By combining observations sampling a range of time and length scales with geodynamic models, we aim to understand the spatial and temporal variations of deformation at the boundaries of the tectonic plates. We are interested in the relationship between processes associated with the earthquake cycle, and long-lived geologic structures. Observationally, we rely primarily on the use of satellite-based interferometric synthetic aperture radar (InSAR) and GPS, as well as gravity, topography, seismology, geochronology and geology. Field locations we have focused on include the central Andes, Iceland, Japan, Taiwan, Tibet and the western United States. Besides investigating models of lithospheric dynamics, we also use geodesy to detect magma migration in the subsurface and use these observations to constrain our models of the magma plumbing system in active volcanoes.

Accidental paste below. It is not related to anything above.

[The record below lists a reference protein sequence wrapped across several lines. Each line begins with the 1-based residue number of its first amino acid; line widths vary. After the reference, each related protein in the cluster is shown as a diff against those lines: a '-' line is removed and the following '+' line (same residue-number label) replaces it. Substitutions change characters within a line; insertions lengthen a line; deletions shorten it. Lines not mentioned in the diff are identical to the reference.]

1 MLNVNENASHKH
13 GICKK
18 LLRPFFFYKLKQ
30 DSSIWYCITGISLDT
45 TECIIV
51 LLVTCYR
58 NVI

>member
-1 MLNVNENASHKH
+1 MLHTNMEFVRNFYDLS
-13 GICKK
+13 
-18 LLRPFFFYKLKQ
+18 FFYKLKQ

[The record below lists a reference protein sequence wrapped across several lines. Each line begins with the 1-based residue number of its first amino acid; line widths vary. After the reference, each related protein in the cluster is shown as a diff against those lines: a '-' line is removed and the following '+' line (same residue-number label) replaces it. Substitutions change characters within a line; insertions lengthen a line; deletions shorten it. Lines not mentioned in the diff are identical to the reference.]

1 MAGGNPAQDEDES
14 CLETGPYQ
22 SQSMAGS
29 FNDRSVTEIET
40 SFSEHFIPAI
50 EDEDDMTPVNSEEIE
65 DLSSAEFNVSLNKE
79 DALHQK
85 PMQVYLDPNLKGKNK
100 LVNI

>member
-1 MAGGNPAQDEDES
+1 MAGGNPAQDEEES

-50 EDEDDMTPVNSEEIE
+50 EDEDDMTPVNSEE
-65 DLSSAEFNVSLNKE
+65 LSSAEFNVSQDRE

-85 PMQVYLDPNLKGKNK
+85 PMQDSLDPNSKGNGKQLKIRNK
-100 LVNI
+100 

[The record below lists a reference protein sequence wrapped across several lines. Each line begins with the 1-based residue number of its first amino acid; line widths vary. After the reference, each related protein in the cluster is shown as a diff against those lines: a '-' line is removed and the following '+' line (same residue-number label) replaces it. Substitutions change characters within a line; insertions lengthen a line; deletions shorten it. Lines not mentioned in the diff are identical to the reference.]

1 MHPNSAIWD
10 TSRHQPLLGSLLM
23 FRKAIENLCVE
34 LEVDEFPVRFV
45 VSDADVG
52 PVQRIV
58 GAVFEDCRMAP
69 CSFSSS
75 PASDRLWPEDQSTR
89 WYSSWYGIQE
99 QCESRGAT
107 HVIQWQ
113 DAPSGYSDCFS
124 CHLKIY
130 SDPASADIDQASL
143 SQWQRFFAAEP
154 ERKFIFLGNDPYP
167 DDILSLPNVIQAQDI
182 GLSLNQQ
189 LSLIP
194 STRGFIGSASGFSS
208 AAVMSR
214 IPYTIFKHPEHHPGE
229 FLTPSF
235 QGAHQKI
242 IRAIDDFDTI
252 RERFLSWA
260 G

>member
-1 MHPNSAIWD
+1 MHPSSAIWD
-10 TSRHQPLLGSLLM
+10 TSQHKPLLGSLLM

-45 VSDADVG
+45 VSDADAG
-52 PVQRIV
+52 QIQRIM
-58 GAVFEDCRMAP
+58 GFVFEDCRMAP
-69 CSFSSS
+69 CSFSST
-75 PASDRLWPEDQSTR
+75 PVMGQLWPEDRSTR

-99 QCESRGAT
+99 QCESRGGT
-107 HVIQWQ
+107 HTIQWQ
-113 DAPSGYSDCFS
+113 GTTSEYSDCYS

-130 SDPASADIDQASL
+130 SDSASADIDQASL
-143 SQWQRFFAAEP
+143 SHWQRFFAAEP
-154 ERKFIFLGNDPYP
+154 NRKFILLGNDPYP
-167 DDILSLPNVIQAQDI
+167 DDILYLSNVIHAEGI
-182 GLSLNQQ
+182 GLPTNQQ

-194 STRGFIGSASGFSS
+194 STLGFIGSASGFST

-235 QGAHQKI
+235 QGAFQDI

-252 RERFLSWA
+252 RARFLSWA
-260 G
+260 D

Please see Dr. Simons' research page at http://www.gps.caltech.edu/~simons/research.htm.
Please see Dr. Simons' publications website at http://www.gps.caltech.edu/~simons/publications.htm.